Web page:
Monday, March 16, 2015

Licensed to Drill

Features Patrick Sullivan The stylist who cuts your hair needs a license from the state. So does the person who sells your house or gives you a massage, but that’s not the case for the trainer who leads you through rigorous workouts several times a week. In fact, Michigan has no minimum requirement for allowing someone to hang up a shingle as a personal trainer.
 
Monday, March 9, 2015

Michigan’s Craft Beer Explosion Leads To New University Programs

Features Patrick Sullivan This boom means something exciting where career paths are concerned: more people are needed to brew beer. Previously, would-be brewers in the Midwest were limited to opportunities at the Siebel Institute of Technology in Chicago and the Master Brewers Association of the Americas in Madison, Wisconsin.
 
Monday, March 2, 2015

National Treasures

Features Patrick Sullivan The renovation of an Earl Young home on a block filled with the celebrated mushroom houses has people talking in Charleviox. The once low-slung home now rises over the Park Avenue block. A modern addition is sandwiched between Young’s original first floor stone walls and a fantastical, flowing roof that’s being hand woven by a Scottish thatcher.
 
Monday, February 23, 2015

Inside Northern Michigan’s Chef-Making Machine

Features Patrick Sullivan “That whole system was kind of outmoded,” Laughlin said. “I think in the late ‘60s and ‘70s, more things were processed. The trend was — with a lot of restaurants, except your very high-end ones — that you had a kitchen manager that scheduled lowskilled line cooks that were basically preparing almost prepackaged stuff, heating things up.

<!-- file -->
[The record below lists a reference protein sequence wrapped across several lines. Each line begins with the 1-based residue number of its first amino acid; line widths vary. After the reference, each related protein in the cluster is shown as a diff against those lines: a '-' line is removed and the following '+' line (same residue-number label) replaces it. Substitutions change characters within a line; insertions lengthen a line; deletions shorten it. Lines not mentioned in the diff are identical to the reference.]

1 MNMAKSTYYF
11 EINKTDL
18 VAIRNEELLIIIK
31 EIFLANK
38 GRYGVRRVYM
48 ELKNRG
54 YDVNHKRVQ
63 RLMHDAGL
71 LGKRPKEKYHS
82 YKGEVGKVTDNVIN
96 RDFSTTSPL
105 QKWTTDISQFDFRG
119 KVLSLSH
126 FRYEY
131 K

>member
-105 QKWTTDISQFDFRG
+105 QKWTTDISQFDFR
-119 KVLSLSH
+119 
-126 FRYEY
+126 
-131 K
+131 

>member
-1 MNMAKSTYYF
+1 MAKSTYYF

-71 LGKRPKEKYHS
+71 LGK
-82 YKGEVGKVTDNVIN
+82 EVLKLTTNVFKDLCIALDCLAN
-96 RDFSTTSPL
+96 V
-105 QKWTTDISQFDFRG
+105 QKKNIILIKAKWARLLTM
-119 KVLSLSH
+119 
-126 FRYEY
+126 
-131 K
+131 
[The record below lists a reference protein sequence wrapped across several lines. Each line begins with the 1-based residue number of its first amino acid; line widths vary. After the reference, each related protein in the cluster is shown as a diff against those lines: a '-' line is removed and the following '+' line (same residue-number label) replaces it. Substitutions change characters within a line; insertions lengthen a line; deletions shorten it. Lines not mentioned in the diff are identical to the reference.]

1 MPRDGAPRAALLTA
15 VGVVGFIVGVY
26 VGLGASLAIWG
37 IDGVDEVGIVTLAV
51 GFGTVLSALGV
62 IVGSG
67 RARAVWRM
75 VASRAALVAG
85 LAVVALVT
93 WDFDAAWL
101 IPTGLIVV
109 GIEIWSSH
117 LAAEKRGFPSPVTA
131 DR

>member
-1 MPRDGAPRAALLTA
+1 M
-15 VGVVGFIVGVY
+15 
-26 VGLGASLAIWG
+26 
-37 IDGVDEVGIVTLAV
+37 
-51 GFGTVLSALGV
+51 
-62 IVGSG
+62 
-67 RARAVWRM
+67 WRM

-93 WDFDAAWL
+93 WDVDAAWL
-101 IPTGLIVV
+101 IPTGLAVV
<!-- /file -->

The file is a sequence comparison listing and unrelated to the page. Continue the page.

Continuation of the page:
Monday, February 16, 2015

Still Pure Michigan

Features Patrick Sullivan The East Lansing native assumed brand leadership of Pure Michigan on Dec. 1, following a 15- year career teaching at Temple University’s School of Tourism and Hospitality Management in Philadelphia and serving as vice president of marketing for the Pocono Mountains Visitor Bureau.
 
Monday, February 9, 2015

Are You Kidding?

Features Patrick Sullivan Local improv group Good On Paper offers workshops in on-the-spot performance and two standup comedy promoters, Falling Down Stairs and Rotten Cherries, run open mic nights that give would-be wags a chance to test their stuff. Now, locals can watch comics take to the stages around town several nights each month.
 
Monday, February 9, 2015

Discomfort in the Spotlight

Features Patrick Sullivan Fisher: I’m a dock installer. I have not been in trouble in 20 years. I do my job. I go home every night. I raise my son by myself. My ex-wife, we raised one 50-50; I raised one all by myself. He turned out to be a great kid. Graduated high school. He’s now playing junior hockey.
 
Monday, February 2, 2015

Should You Join?

Features Patrick Sullivan Peace Corps volunteers come from all walks of life. Some of them enter the organization straight out of college, while others celebrate their 70th birthdays on their first assignment. What is typical, however, is the belief that the experience enriched and changed their lives forever.
 
Monday, January 26, 2015

On Shaky Ground

Features Patrick Sullivan This decision may force cardholders to obtain their supply from a registered caregiver — limited to serving five patients — which opponents of the decision say would be logistically difficult or impossible for many people seeking marijuana to treat serious illness.
 
Monday, January 19, 2015

Summer of Detentions

Features Patrick Sullivan “Can I swear it in front of a judge? Well, I can swear that that’s what I was told,” Dziekan said. “From what witnesses have told me, in most cases, people were stopped by immigration just because they looked Hispanic and then, when they were found not to have valid identification, then they were taken,” he said.